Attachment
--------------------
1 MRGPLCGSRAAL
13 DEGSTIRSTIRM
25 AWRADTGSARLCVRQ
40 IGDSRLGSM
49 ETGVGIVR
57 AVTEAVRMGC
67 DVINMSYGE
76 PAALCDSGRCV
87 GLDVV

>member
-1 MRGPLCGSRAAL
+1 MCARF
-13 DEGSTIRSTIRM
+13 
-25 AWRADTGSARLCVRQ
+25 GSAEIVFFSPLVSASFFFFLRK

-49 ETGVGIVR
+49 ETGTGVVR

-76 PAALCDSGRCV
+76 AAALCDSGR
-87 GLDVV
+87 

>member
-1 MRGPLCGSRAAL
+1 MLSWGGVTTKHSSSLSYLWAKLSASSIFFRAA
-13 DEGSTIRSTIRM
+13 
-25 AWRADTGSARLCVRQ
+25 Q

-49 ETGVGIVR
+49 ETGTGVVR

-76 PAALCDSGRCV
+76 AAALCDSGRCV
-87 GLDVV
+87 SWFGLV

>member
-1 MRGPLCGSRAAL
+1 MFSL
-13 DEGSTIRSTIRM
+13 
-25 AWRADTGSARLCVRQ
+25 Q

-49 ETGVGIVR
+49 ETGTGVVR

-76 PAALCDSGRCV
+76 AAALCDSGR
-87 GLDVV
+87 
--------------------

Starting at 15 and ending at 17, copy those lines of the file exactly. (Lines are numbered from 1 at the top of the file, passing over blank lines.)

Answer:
-25 AWRADTGSARLCVRQ
+25 GSAEIVFFSPLVSASFFFFLRK

-49 ETGVGIVR